Wupatki, MNA and Petroglyphs
Join us for a cool weekend in Flagstaff. On Friday afternoon June 23rd we will tour the amazing repository at the Museum of Northern Arizona. ($5.00 fee). Saturday we will spend the day at Wupatki National Monument with archaeologist Ian Hough visiting many of the ancestral sites built by the Cohonina, Kayenta Anasazi, and Sinagua.
Wupatki was first inhabited around 500 AD. Wupatki, which means “Tall House” in the Hopi language, is a multistory Sinagua dwelling comprising over 100 rooms and a community room and ball court, making it the largest building for nearly 50 miles. A major population influx began soon after the eruption of Sunset Crater in the 11th century (between 1040 and 1100), which blanketed the area with volcanic ash; this improved agricultural productivity and the soil’s ability to retain water. By 1182, approximately 85 to 100 people lived at Wupatki Pueblo but by 1225, the site was permanently abandoned. Based on a careful survey of archaeological sites conducted in the 1980s, an estimated 2000 immigrants moved into the area during the century following the eruption.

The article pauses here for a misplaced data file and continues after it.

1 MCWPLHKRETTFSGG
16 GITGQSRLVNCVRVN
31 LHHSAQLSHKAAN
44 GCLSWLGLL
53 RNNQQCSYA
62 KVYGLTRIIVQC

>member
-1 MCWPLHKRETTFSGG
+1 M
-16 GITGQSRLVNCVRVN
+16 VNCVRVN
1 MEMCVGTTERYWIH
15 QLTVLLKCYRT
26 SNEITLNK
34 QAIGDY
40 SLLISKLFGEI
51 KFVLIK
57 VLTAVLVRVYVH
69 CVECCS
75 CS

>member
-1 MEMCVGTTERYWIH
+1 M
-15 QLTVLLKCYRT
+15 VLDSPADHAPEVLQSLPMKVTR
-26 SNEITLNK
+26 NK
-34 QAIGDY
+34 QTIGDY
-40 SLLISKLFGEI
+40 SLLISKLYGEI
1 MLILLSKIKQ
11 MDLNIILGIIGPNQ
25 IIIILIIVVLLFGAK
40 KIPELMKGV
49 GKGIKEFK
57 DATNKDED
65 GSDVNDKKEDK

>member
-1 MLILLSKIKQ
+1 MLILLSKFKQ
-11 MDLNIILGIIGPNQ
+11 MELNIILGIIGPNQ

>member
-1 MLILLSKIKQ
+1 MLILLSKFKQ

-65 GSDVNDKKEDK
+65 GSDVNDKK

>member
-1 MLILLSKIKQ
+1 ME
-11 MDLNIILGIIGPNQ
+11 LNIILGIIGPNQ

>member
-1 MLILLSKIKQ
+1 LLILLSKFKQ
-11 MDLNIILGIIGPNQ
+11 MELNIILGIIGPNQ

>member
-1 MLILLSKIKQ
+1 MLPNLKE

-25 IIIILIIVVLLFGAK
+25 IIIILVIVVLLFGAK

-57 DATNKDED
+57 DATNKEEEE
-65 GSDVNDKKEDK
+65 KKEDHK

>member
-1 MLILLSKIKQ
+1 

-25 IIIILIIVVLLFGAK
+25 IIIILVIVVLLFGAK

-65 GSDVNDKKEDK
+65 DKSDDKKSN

On Sunday morning Evelyn Billo and Robert Mark will take us on a 2-3 hour hike through Picture Canyon, a petroglyph site in the heart of Flagstaff.
The trip is limited to 20 people. To register email Katherine Cerino.
Posted in:Events, Field Trips